At the beginning of the 20th century, 10 million tons of the Russian Empire’s oil production was concentrated around the Baku oilfields in Azerbaijan. By 1938, the share of the Baku fields in Soviet oil production was a staggering 74.4% (Schwarz, 1946).
Despite its wealth of natural resources, Baku was by no means the most desirable Russian city to live in during the first half of the 20th century. Despite possessing several well-preserved historic buildings and being located on the shores of the Caspian Sea, much of the city remained poor. As with all great empires, the Russian and Soviet versions successfully rediverted riches from their peripheries to their centres. Oil wealth from Baku was no exception.
Throughout the post-WWII Soviet period, Baku remained deprived of its true wealth. Even today, in an era of independence, there is a serious concentration of wealth in the hands of only a small percentage of the population. Indeed, Azerbaijan ranks at only 87th in the world when it comes to per capita income ($11,044) (World Bank, 2013).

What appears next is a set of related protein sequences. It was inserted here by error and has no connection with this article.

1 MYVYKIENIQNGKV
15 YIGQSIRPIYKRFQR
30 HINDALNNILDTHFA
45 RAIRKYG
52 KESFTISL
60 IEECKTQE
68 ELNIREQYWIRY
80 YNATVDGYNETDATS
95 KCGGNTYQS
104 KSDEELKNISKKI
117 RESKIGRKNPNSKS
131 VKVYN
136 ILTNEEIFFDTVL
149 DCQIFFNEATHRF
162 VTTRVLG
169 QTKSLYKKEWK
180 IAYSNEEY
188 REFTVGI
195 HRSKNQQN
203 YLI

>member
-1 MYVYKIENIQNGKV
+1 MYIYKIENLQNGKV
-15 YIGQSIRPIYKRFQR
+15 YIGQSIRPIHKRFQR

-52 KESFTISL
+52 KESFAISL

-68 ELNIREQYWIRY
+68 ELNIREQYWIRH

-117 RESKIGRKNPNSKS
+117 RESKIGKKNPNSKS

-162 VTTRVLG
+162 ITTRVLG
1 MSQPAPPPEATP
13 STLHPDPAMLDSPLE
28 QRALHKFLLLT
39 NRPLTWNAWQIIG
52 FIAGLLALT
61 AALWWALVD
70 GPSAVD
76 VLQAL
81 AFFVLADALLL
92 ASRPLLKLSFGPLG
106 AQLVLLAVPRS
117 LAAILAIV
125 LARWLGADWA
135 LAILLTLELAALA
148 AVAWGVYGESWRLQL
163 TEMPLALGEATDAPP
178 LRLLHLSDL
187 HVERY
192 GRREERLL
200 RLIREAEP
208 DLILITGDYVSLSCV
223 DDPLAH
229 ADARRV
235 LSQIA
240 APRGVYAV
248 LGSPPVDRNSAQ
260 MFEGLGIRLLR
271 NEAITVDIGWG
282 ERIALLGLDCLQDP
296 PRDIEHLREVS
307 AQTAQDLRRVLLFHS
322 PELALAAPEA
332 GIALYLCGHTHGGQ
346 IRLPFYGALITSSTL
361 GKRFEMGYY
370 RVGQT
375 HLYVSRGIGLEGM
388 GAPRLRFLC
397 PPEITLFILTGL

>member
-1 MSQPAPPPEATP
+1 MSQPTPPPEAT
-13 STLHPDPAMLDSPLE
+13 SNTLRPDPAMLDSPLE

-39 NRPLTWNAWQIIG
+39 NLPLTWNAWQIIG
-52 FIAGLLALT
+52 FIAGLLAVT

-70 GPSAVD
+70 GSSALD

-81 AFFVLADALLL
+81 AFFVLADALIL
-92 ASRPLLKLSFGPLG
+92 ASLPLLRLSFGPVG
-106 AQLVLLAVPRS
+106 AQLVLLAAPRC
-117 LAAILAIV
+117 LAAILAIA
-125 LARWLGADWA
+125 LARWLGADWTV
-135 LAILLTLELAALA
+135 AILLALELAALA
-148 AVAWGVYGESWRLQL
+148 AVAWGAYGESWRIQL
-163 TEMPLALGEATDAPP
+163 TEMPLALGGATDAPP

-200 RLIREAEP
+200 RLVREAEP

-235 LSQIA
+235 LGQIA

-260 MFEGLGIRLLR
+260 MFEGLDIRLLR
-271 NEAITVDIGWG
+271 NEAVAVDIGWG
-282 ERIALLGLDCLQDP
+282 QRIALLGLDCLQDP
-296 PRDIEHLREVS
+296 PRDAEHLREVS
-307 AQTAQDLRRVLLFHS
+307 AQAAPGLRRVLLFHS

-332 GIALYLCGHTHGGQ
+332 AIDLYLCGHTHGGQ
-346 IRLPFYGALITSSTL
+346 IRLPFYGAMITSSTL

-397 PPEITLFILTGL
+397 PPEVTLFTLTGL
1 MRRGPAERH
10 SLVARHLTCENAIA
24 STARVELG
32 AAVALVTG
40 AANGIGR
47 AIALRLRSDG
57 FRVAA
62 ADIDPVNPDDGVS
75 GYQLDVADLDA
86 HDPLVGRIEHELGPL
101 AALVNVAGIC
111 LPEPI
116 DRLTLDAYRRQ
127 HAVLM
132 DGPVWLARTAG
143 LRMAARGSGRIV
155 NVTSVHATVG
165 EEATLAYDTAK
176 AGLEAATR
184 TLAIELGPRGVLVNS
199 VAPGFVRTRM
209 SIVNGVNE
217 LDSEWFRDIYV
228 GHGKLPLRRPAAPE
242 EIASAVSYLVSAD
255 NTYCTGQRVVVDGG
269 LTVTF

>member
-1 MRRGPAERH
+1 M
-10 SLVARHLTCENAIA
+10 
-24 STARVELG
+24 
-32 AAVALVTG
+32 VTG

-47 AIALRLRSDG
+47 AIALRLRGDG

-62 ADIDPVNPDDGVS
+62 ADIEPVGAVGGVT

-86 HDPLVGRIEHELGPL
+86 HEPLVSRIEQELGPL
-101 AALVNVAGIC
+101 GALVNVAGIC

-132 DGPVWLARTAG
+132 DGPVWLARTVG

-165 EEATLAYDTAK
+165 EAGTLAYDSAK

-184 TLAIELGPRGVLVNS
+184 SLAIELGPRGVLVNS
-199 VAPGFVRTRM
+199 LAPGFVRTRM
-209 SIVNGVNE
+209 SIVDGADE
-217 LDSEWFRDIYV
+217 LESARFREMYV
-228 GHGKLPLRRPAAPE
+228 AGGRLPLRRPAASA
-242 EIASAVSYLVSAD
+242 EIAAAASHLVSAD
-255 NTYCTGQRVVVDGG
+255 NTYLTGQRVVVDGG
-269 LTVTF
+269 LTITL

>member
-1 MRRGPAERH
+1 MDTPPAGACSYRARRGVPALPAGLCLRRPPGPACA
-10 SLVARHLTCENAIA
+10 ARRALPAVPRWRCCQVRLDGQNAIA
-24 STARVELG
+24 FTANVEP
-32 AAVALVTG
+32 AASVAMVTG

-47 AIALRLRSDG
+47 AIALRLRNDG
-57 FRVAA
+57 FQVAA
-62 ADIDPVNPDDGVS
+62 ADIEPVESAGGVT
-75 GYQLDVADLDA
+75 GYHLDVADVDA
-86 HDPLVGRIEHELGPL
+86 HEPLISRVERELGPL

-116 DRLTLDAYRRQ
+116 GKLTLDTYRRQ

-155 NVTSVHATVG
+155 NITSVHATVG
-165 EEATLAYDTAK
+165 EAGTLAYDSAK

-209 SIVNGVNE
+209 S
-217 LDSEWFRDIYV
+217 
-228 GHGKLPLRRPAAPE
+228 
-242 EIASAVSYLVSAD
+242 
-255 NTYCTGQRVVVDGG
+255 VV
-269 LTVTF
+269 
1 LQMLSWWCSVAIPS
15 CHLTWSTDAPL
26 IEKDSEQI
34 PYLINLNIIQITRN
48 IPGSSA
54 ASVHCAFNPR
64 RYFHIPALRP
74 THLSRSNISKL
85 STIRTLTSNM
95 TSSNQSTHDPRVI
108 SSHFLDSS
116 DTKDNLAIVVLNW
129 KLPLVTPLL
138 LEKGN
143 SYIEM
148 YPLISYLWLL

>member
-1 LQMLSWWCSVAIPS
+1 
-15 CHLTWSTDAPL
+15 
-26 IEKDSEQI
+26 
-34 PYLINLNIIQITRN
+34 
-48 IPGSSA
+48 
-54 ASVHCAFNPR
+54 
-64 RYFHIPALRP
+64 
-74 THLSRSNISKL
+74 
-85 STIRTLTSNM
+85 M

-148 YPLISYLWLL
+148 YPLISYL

Despite the traditional deprivations suffered by Baku’s residents, the city has always been a bastion of original and appealing architecture. From the early Islamic mosques and palaces to the European-style mansions of Imperial Russia and the Eurasian designs of the Azerbaijani Democratic Republic, Baku has been blessed with a series of interesting buildings.
Even during the Soviet era, notorious for its bland, imposing structures of ‘socialist realism’, architecture in Baku was not completely sterile. Whilst many of the buildings remained fairly austere and functional, they incorporated elements of local culture, with a heavy Persian influence evident.
Whether such expenditure is worth it, however, remains a contentious issue. Throughout the modern history of Azerbaijan, ever since the drilling of the first oil wells in the mid-19th century, Baku’s people have not had a fair stake in its wealth.
Today, when there is no overlordship from a distant power, the pursuit of architectural extravagance at the expense of social spending seems rather unjustified. Whatever its appeal, and it is hard to deny that it has one, beneath Baku’s vibrant facade lies a more depressing reality.
Schwarz, S.M., ‘How Much Oil Has Russia?’, Foreign Affairs (1946)